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>> our program deals with john paul ii and the month of may is the month of blessed mother according to catholic tradition. we talk also about women in the church. with me is donna moore and catny fallen. both of them women are from the program called endow and i'd like you to share a little bit of your background with us that brought you to this point where both of you are leading a group called endow. >> well, we are participants in the program. we're not necessarily leading it but we're happy to go and participate in the program. and it is a parish program out of our parish, and it's a study group for women for wives, mothers, daughters, career women to really be confirmed and affirmed in vocation as
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women. try to wrap this idea of the feminine genius that john paul ii talked about so much. >> john paul ii did speak a lot about women. he wrote so many wonderful documents directed for women and what is endow actually standing for e.n.d.o.w.? >> educating on the dignity of women. think of it as face for women. >> tell me about the genesis, where it started. >> i believe in denver, colorado, by some women and it received the protoform. it's in about 100 diocese in the united states and also in australia and new zealand and maybe a few other countries. >> both of you ladies attended
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a local university, a program of advanced studies. and you have had a sense of faith, i'm sure, that going through that university experience undergirded your faith but really and truly, what is it about the catholic faith that would inspire you at this point to live the kind of life that you live which is one of outreach and evangelization. >> it was centered on learning the faith and learning history, reading the classics and i was catholic all my life but i came to know jesus deeply through that program and the study of philosophy. most of our friends there in the same program felt the same way and we had a camaraderie and i met my husband there as
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well. >> so donna, you have a history. m.a. in italian renaissance and how does that dove tail in with your work right now with endow? >> i studied the catholic reformation movement in italy and wrote my master jesus on a saint, saint catholic of genoa, a mystic and a con contemplative in action. she was wonderful and started a lay movement in her time and god is always so good and sending reformers at the time when the church needs them because this was before the reformation and the church was reforming within before counterreformation ever happened. italian renaissance was seen as a very secular age but really,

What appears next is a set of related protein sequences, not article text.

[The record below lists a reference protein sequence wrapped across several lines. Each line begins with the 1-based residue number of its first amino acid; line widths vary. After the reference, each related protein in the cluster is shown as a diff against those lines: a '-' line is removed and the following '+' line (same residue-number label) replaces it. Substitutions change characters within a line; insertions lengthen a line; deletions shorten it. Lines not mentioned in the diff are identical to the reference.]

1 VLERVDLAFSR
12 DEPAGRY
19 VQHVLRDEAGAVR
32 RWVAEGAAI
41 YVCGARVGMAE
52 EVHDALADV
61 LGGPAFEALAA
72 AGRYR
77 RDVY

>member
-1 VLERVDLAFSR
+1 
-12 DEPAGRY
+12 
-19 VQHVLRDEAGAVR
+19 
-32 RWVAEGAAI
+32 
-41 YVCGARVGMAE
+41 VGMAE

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it was also very spiritual as well and her life and her work very much shows that and she's kind of the epitome of that era, i would say. because the program was studied that she did and because of her charitable works and kind of a bridge from the medieval period of contemplation seen that way to the renaissance, a time of action. we see examples like mother tree is a, who she called herself a contemplatives in action trying to be formed in a way and then doing very active work as mothers in the world and giving back in that way. and the endow study program is a formation program as well. inform women in their vocation as women and to really understand what we -- who we are as women that we are god's divine helper. and how incredible that is and exciting to know.
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well, we have to close. >> we're going to a break here but i want the men and women watching right now to go to www.endow.org to find out more about this fantastic women's program. this is mosaic. and we'll be back after the break. ,,,,,,,,,,,,
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>> welcome back to mosaic. so glad you could join us. we have been talking with the participants of the san francisco bay area and donna moore. we're grateful you could be with us, ladies. also what we're speaking about is john paul ii. the month of may is typically, according to catholic tradition, dedicated to the blessed mother and john paul ii had a very close relationship with our lady as well as a deep appreciation and respect for the gift of femininity.